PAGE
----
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This eBook from the Gutenberg Project consists of approximately 1,021 pages of information about He Knew He Was Right.

They were all in doubt, terribly in doubt, whether the aggravated malady of which the telegram spoke was malady of the mind or of the body.  If of the former nature then the difficulty might be very great indeed; and it would be highly expedient that Stanbury should have some one in Italy to assist him.  It was Nora who suggested that he should carry a letter of introduction to Mr Spalding, and it was she who wrote it.  Sir Marmaduke had not foregathered very closely with the English Minister, and nothing was said of assistance that should be peculiarly British.  Then, at last, about three or four in the morning came the moment for parting.  Sir Marmaduke had suggested that Stanbury should dine with them on the next day before he started, but Hugh had declined, alleging that as the day was at his command it must be devoted to the work of providing for his absence.  In truth, Sir Marmaduke had given the invitation with a surly voice, and Hugh, though he was ready to go to the North Pole for any others of the family, was at the moment in an aggressive mood of mind towards Sir Marmaduke.

‘I will send a message directly I get there,’ he said, holding Lady Rowley by the hand, ‘and will write fully to you immediately.’

‘God bless you, my dear friend!’ said Lady Rowley, crying.

‘Good night, Sir Marmaduke,’ said Hugh.

‘Good night, Mr Stanbury.’

Then he gave a hand to the two girls, each of whom, as she took it, sobbed, and looked away from Nora.  Nora was standing away from them, by herself, and away from the door, holding on to her chair, and with her hands clasped together.  She had prepared nothing, not a word, or an attitude, not a thought, for this farewell.  But she had felt that it was coming, and had known that she must trust to him for a cue for her own demeanour.  If he could say adieu with a quiet voice, and simply with a touch of the hand, then would she do the same and endeavour to think no worse of him.  Nor had he prepared anything; but when the moment came he could not leave her after that fashion.  He stood a moment hesitating, not approaching her, and merely called her by her name ‘Nora!’ For a moment she was still; for a moment she held by her chair; and then she rushed into his arms.  He did not much care for her father now, but kissed her hair and her forehead, and held her closely to his bosom.  ‘My own, own Nora!’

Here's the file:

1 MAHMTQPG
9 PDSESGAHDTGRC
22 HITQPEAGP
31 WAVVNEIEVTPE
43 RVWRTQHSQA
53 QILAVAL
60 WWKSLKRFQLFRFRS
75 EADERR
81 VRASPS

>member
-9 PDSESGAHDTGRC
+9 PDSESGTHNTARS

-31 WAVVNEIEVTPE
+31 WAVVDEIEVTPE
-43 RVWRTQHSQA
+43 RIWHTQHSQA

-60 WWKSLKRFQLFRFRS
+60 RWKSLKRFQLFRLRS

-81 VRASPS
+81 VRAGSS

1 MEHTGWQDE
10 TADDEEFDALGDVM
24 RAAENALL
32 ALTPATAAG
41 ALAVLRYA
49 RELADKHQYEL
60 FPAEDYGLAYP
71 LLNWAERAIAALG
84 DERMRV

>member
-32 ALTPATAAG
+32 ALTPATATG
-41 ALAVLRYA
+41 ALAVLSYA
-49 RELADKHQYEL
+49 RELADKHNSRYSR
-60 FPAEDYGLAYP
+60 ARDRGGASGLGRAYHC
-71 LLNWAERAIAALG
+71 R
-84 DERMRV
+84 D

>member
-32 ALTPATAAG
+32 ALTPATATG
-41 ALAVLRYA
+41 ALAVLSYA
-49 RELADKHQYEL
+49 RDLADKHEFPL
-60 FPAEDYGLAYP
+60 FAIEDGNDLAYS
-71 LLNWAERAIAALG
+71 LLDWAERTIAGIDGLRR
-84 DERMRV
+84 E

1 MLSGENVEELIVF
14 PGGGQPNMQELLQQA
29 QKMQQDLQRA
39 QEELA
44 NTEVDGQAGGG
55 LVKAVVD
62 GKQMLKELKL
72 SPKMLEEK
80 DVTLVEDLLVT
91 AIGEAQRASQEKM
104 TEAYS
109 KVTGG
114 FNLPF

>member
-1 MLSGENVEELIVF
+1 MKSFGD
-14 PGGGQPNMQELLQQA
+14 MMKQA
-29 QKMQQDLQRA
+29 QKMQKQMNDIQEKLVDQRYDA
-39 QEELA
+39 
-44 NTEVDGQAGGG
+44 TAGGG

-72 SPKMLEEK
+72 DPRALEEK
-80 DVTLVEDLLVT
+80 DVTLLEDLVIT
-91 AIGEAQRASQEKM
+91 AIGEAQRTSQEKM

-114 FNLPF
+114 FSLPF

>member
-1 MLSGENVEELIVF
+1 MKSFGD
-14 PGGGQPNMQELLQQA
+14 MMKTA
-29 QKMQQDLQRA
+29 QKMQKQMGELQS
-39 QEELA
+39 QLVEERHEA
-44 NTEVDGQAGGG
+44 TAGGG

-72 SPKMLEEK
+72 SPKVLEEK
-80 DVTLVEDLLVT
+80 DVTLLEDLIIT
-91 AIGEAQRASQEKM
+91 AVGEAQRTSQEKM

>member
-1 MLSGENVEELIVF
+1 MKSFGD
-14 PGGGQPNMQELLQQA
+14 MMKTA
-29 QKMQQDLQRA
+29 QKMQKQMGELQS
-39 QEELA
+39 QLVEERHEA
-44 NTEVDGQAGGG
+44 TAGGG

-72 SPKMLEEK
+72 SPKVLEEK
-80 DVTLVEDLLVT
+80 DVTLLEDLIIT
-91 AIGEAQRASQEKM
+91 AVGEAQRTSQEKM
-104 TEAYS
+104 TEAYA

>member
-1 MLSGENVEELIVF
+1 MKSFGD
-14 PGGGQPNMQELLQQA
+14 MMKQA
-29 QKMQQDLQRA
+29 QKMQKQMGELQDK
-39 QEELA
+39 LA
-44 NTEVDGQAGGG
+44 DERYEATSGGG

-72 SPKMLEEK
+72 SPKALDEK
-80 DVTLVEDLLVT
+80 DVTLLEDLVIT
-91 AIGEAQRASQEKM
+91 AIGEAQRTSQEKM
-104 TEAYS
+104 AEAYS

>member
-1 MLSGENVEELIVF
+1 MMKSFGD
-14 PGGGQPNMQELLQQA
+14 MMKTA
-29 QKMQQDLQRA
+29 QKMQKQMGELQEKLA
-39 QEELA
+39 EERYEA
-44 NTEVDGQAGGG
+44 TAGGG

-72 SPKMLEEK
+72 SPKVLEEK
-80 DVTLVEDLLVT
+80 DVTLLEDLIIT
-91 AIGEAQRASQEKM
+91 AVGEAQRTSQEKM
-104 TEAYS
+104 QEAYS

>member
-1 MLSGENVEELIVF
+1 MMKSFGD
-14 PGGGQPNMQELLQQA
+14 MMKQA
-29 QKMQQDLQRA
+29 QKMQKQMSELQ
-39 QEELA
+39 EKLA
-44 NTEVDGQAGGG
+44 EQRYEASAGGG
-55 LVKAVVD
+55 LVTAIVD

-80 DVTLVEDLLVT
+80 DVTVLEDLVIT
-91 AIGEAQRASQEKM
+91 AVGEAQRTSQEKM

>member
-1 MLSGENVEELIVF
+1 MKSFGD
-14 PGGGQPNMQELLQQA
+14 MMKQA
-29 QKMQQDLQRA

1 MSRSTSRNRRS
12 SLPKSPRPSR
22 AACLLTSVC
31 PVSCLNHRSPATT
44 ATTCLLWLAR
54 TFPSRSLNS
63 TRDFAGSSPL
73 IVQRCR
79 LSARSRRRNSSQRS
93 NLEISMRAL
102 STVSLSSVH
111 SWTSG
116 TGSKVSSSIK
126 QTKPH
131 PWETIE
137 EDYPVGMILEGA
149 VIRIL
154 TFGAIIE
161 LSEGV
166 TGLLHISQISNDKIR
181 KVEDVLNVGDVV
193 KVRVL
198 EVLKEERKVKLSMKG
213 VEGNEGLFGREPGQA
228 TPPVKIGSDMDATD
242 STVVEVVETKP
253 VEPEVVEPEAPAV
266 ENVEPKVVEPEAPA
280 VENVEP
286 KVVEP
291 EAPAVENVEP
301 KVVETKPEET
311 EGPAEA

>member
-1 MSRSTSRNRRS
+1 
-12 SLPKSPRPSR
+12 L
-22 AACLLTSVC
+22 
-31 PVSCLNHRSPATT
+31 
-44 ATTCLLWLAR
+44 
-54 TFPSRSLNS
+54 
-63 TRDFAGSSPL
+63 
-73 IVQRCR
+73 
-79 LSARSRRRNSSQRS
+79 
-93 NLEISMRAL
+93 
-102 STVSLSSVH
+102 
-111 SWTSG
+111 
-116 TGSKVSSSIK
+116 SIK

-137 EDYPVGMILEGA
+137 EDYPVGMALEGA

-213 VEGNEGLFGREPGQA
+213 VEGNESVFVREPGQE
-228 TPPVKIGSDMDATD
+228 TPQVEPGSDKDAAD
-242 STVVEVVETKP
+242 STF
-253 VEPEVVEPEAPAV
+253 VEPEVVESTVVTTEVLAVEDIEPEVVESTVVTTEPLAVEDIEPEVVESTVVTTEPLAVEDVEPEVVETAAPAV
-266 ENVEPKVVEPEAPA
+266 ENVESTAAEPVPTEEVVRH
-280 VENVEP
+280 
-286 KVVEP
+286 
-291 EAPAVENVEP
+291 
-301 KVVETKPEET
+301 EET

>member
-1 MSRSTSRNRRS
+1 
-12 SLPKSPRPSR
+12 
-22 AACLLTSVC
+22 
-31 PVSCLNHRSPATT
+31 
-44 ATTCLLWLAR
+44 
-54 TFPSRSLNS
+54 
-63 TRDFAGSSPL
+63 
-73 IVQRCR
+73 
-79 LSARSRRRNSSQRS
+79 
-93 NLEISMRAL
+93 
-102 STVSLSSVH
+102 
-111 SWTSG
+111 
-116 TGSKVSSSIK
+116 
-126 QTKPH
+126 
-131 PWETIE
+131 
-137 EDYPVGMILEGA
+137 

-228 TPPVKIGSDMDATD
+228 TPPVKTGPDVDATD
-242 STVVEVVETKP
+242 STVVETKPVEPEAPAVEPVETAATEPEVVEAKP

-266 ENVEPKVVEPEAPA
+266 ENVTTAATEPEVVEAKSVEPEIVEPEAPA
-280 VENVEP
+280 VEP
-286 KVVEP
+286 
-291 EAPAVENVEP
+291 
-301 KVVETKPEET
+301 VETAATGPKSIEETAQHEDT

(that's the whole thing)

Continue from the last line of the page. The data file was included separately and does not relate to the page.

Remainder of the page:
It was necessary that Sir Marmaduke should say something.  There was at first a little scene between all the women, during which he arranged his deportment.

‘Mr Stanbury,’ he said, ’let it be so.  I could wish for my child’s sake, and also for your own, that your means of living were less precarious.’  Hugh accepted this simply as an authority for another embrace, and then he allowed them all to go to bed.

CHAPTER XCII

TREVELYAN DISCOURSES ON LIFE

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